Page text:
SB: What are your thoughts on print vs. digital poetry publication?

JM: The explosion of online journals of varying degrees of quality means that it is possible for almost anyone to see their poetry published. This is fabulous for the dilettante and it means that readers can find their preferred style, but if you want to be taken seriously you have to discriminate and be on doggerel alert. Once it’s up, it’s up forever. What I find difficult is the cost of subscribing to print journals in this country. They are wonderful to have and to hold but so few people get to see the poetry and it’s so difficult deciding where to invest. I swap around every year. And as our reach become global it gets even harder to choose. I applaud websites like Josephine Corcoran’s And Other Poems, which publishes previously published poetry. It’s been terrible to see so many excellent journals go under even in my short time in the poetry world but market forces and different levels of engagement will prevail. I think journals should charge a nominal fee for submissions or accept upon purchase of a publication. While digital will dominate in the future when they get the formatting right, there will always be a place for the lovely hard or soft cover and it’s so good to see so many pamphlet publishers, publishing to order so not suffocating under piles of dusty remainders and some producing high quality, beautifully designed books.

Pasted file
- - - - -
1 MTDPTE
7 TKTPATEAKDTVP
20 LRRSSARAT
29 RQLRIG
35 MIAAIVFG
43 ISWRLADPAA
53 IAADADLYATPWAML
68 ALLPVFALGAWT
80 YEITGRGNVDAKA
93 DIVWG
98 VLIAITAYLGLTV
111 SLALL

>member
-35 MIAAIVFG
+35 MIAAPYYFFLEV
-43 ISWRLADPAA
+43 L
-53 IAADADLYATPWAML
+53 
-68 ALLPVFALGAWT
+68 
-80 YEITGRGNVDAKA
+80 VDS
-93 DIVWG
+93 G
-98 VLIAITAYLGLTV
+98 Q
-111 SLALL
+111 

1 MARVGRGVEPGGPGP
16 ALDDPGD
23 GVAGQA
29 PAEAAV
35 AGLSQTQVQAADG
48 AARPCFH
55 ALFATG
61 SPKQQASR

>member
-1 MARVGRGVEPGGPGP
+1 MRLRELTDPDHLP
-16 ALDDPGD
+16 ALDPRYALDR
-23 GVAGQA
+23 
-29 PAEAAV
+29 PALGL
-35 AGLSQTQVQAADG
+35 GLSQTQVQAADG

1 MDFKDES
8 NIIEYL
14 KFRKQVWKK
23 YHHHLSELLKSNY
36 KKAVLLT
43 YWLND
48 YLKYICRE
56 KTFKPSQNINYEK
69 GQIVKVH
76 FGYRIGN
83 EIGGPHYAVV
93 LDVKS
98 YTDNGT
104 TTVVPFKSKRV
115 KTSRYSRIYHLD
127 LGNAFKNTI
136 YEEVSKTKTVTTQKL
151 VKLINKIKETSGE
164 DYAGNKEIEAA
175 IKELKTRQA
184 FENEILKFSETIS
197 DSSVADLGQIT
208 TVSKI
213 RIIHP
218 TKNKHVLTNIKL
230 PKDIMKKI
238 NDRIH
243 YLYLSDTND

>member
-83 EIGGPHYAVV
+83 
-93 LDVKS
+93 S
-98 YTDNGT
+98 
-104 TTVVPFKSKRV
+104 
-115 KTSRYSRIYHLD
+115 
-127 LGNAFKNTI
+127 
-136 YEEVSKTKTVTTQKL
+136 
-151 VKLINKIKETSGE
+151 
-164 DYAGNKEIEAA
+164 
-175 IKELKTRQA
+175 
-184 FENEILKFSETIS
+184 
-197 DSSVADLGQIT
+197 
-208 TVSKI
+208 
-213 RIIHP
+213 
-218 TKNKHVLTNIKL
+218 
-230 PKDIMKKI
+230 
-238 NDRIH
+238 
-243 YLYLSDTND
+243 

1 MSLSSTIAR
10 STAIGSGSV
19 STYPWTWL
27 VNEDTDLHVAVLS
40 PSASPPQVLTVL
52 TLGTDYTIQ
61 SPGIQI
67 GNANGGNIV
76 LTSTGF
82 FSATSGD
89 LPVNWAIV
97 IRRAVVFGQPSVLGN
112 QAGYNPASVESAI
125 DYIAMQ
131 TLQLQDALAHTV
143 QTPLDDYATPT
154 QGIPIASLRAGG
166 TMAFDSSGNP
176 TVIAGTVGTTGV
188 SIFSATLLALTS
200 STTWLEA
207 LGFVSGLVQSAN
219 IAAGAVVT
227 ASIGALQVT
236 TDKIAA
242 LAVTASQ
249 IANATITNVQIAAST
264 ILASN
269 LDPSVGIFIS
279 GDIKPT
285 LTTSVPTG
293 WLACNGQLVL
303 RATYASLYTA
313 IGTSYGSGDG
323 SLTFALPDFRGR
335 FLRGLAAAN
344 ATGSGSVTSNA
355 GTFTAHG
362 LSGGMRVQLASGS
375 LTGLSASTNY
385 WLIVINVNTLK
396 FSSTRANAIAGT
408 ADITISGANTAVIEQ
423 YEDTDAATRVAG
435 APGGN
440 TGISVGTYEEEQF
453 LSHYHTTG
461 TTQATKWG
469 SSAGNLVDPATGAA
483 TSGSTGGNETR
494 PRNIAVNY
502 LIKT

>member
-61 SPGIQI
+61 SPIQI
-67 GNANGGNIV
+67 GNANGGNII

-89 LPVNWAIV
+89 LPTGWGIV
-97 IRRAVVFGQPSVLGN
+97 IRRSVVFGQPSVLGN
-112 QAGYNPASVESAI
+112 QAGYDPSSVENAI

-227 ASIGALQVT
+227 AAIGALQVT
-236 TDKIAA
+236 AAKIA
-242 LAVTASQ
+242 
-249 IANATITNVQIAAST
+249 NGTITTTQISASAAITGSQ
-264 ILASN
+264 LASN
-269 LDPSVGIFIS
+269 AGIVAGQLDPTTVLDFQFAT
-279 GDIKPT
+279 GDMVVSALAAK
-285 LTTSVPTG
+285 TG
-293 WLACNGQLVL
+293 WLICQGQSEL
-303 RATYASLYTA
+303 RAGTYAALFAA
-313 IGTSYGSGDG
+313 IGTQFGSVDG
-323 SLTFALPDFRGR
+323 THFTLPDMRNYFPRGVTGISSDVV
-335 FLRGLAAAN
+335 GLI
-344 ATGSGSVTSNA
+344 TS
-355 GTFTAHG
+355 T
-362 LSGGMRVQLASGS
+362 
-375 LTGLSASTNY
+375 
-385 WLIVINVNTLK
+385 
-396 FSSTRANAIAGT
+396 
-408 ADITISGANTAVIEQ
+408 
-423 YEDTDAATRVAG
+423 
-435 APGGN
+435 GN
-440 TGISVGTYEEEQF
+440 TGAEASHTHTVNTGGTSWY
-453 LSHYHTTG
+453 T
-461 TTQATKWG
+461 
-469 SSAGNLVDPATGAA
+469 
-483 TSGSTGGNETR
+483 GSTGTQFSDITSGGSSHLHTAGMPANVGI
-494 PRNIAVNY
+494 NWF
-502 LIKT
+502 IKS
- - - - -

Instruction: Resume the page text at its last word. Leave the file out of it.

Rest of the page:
SB: What poets are you reading, what’s your favourite poem at the moment?

JM: In recent weeks I’ve read contemporary heartbreaking Lithuanian poets in an anthology compiled by Poetry Salzburg. I’ve recently returned to UK’s Jon Stone and Pascale Petit, US’ Sharon Olds, Tony Hoagland and Frank O’Hara and Canadian Don McKay. I tend to dip in and out of international online poetry a lot. I’ve been reading Alice Oswald’s Dart and listening to a radio broadcast of her poem ‘Tithonus’. She is one of a rare breed of poets who can read their own work impressively. I like to check out Best of UK, US, Canadian and Australian poetry to feel the zeitgeist. In the latest Poetry I found Michael Derek Hudson whose work I really like for its meaty attitude and language play. He hasn’t published a collection because I don’t think he’s bothered to try. He’s very, very good.http://www.poetryfoundation.org/bio/michael-hudson.

If you asked me in a month’s time I’d give you another list.

Julie Maclean  is the author of Kiss of the Viking (Poetry Salzburg), When I saw Jimi (Indigo Dreams) and the e-chapbook You Love You Leave (Kind of a Hurricane Press, US). Her poetry and short fiction appears in The Best Australian Poetry (UQP) and is forthcoming in Poetry. Julie blogs at www.juliemacleanwriter.com.